Saturday, March 08, 2014

Quebec Charter Troubles

A closer look at the Bill 60, the so-called 'Quebec Charter of Values', has me scratching my head. I don't claim to be a legal expert. I probably don't have the correct technical vocabulary at my disposal. Still, I can't help but think that the Charter's proposed amendments to the Preamble and Section 9.1 of the Quebec Charter of Human Rights and Freedom (1976) with a lengthy reference to the values it promulgates--values things like 'state secularism' and 'religious neutrality', etc.--has overstepped some legal limit or violated some legal precedent. From the French Declaration of the Rights of Man and the Citizen (1789), to the American Bill of Rights (1789), to the Universal Declaration of Human Rights (1948), to the Canadian Charter of Rights and Freedoms (1982), to the Quebec Charter of Human Rights and Freedoms itself, no one seems to have thought it necessary to enshrine the secularity of the state.*

That is very strange. That is so strange, in fact, it deserves a moment's pause. Every single one of these other documents are bona fide 'secular' documents. They are 'the real deal' as far as pieces of secular legislation go. So why the difference?

My honest answer is that I don't know. I have my suspicions, of course. What I don't have is the knowledge or resources at hand to provide an exhaustive literature review. The best I can do is list a few things that come to mind.

My leading suspicion is that in amending the Quebec Charter of Human Rights and Freedoms, the PQ government has not the foggiest idea for what exactly bills/charters of rights are traditionally intended. Such documents were drafted for the protection of individual citizens against the arbitrary depredations of the state's representatives. Such documents are made law so that everyone plays by the same rules--and so, by extension, persons in position of authority don't abuse the authority the state delegates to them to see that its business is carried out.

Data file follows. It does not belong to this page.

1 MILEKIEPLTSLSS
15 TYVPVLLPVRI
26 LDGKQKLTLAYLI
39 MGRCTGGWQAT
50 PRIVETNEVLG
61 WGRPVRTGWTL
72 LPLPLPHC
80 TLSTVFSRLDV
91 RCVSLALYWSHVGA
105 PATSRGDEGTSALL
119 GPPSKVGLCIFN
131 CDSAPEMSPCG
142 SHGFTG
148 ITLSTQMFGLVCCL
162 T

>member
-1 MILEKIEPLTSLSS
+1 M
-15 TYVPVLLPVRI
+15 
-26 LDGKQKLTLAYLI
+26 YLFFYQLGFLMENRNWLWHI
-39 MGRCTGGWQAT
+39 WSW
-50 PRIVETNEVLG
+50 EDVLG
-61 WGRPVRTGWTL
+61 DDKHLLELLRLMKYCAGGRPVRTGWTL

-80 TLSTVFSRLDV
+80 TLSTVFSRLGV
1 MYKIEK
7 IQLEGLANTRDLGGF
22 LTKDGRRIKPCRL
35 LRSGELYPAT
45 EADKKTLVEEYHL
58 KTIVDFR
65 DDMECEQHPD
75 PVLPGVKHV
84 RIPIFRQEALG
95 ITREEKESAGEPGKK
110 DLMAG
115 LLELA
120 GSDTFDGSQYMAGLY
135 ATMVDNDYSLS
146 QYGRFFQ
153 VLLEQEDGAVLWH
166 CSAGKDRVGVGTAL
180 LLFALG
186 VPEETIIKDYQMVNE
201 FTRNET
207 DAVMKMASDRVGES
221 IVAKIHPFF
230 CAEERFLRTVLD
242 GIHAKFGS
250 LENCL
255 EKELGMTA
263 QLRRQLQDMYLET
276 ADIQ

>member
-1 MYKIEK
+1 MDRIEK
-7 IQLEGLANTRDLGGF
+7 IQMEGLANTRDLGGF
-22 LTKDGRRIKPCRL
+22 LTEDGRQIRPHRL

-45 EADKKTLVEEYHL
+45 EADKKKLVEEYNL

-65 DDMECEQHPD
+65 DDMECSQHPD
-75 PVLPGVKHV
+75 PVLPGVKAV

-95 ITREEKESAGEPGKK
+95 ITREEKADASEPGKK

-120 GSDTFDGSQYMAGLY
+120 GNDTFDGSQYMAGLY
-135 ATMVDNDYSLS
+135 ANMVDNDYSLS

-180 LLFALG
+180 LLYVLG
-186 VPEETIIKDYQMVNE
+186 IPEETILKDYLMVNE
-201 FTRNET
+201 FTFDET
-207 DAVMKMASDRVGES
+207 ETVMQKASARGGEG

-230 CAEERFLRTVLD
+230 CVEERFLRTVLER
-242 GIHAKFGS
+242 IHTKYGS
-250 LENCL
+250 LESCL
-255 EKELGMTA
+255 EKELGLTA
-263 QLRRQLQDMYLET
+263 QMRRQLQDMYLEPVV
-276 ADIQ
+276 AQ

It would never occur to the drafters of these bills/charters of rights to define the state as secular because their character is already intrinsically secular. It is in the very thing they give formal definition: that every single person possesses something like 'inherent dignity' and 'inalienable rights', which cannot be altered by any 'external' consideration--like a physical or mental handicap, or physical appearance or choice of clothing, or the sorts of groups they associated with, to name but a few possibilities.

By adding reference to the secularity of the state to the Quebec Charter of Human Rights and Freedoms, the Quebec Charter of Values seems to fall into the error of treating the state as if it were an individual, whose dignity and rights needed protecting. But protection from what or whom? Other individuals?

When a state has enshrined its own secular character alongside the dignity and rights of individuals, it seems to me something has gone very wrong. The state outsizes all the other persons in the room. In practical terms, the law no longer protects the 'inherent dignity' and 'intrinsic rights' of individuals qua individuals, but privileges individuals qua some external consideration or other.

While I have no objection to the Quebec government legislating for the protection French language and culture, using the Charter of Values to amend the Charter of Human Rights and Freedoms seems to be the wrong way to go about things.

The latter Charter is a great deal less free, after all, when the former Charter requires the following caveat is made:

“In exercising those freedoms and rights, a person shall also maintain a proper regard for the values of equality between women and men and the primacy of the French language, as well as the separation of religions and State and the religious neutrality and secular nature of the State, while making allowance for the emblematic and toponymic elements of Qu├ębec’s cultural heritage that testify to its history.”


*A friend of mine pointed at that the French Constitution of 1958 actually does make explicit reference to the secular character of the state. I note it also makes reference to the French language. The more I think about this, the more 'French' the Quebec Charter of Values looks, and the more Anglophone my thought processes appear.

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